The Total Short Ratio (“TSR”) shows the percentage of short sales to the total volume on the New York Stock Exchange.
As with the Public Short Ratio, the Total Short Ratio takes the contrarian view that short sellers are usually wrong. While the odd lotters are typically the worst of the short sellers, history has shown that even the specialists tend to over-short at market bottoms.
The TSR shows investor expectations. High values indicate bearish expectations and low values indicate bullish expectations. Taking a contrarian stance, when there are high levels of shorts (many investors expect a market decline), we would expect the market to rise. Likewise, extremely low levels of short sales should indicate excessive optimism and the increased likelihood of a market decline.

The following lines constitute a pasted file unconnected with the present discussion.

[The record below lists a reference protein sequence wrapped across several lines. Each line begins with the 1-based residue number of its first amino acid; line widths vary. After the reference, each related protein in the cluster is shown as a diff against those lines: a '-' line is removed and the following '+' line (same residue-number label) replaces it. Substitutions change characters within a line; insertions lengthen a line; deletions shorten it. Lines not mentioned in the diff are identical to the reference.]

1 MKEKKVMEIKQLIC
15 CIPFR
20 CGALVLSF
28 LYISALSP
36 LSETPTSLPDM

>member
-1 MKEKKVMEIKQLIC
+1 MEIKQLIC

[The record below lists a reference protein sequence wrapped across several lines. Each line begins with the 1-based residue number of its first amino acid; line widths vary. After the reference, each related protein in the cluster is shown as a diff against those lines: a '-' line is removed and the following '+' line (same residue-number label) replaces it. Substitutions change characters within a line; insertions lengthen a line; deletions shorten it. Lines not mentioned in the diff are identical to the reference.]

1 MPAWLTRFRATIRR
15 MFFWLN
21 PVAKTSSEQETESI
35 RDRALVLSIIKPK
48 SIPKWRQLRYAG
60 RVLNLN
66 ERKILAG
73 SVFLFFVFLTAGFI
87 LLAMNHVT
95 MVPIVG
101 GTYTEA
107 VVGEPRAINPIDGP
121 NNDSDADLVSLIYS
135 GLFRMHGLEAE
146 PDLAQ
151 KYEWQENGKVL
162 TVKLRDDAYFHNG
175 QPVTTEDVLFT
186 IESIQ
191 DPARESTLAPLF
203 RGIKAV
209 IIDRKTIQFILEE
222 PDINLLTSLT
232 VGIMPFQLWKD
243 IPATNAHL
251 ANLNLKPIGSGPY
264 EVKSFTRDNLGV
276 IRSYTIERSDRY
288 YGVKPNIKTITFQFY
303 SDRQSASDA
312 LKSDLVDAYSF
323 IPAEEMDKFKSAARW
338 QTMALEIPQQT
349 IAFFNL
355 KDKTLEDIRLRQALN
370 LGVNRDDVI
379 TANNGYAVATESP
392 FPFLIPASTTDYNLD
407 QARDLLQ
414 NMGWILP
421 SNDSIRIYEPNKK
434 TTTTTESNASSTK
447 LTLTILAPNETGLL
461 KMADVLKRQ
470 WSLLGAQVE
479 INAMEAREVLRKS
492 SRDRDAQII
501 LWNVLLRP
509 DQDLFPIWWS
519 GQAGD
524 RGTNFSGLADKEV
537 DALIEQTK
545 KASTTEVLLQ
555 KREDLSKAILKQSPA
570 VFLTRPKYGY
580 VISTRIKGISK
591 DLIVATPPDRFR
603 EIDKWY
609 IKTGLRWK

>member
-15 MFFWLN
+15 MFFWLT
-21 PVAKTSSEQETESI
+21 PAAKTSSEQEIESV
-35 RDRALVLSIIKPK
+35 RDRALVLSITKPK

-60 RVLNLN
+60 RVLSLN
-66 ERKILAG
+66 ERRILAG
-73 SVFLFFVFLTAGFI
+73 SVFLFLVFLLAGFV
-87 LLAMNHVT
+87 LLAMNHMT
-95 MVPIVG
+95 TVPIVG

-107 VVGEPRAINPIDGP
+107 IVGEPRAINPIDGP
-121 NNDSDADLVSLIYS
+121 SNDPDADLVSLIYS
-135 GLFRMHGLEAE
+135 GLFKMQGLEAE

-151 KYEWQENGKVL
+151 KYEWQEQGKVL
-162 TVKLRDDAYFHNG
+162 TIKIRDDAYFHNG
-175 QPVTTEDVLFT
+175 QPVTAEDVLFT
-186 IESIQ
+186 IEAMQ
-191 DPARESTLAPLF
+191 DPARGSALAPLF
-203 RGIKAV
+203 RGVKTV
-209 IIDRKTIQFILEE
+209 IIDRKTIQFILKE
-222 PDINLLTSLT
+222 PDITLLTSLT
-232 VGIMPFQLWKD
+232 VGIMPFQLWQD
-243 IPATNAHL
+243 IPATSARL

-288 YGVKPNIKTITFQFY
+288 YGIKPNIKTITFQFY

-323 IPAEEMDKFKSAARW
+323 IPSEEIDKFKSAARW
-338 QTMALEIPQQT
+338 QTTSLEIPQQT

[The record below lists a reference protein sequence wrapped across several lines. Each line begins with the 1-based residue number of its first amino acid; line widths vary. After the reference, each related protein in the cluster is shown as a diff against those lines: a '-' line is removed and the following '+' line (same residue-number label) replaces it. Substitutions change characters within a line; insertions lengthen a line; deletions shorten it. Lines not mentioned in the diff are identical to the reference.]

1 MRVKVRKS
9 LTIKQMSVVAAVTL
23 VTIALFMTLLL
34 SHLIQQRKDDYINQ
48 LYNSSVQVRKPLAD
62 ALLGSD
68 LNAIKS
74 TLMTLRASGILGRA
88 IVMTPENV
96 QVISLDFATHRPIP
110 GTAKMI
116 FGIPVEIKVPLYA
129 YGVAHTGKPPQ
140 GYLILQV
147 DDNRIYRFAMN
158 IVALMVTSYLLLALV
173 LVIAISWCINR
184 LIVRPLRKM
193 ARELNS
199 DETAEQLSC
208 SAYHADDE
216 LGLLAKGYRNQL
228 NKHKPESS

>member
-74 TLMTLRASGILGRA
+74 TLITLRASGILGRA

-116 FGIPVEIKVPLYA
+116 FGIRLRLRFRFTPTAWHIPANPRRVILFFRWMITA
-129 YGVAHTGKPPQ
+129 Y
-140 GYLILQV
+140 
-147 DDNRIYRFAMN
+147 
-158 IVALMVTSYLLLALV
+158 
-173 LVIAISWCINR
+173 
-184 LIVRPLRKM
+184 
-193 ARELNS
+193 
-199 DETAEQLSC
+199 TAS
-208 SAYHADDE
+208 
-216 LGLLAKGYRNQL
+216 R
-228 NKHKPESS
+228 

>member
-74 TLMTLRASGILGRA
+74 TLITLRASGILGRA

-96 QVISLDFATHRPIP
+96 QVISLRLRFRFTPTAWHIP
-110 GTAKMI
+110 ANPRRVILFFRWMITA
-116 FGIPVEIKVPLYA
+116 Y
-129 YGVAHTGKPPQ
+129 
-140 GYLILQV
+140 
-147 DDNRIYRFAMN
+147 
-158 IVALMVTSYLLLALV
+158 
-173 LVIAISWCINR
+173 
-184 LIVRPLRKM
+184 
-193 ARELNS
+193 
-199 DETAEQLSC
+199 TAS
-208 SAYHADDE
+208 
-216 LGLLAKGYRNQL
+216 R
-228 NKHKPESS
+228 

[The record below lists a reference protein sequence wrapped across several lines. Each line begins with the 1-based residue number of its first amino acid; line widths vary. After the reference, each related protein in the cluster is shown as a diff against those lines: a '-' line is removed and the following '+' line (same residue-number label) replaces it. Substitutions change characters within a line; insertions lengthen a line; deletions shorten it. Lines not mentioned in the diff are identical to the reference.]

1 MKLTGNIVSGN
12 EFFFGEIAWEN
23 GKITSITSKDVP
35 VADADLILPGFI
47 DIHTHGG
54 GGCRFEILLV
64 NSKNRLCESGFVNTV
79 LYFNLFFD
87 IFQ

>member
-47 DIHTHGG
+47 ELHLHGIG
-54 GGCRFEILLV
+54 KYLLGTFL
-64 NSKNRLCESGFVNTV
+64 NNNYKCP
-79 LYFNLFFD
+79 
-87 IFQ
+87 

The interpretation of all of the short sale indicators has become more difficult recently due to option hedging and arbitrage. However, they are still helpful in determining overall market expectations.
The following chart shows the New York Stock Exchange and a 10-week moving average of the Total Short Ratio.
I drew “buy” arrows each time investors were excessively bearish. In hindsight, each of these turned out to be excellent times to enter the market.
The Total Short Ratio is calculated by dividing the total number of short sales by the total number of buy and sell orders. Both of these figures are reported weekly (on Fridays) by the NYSE.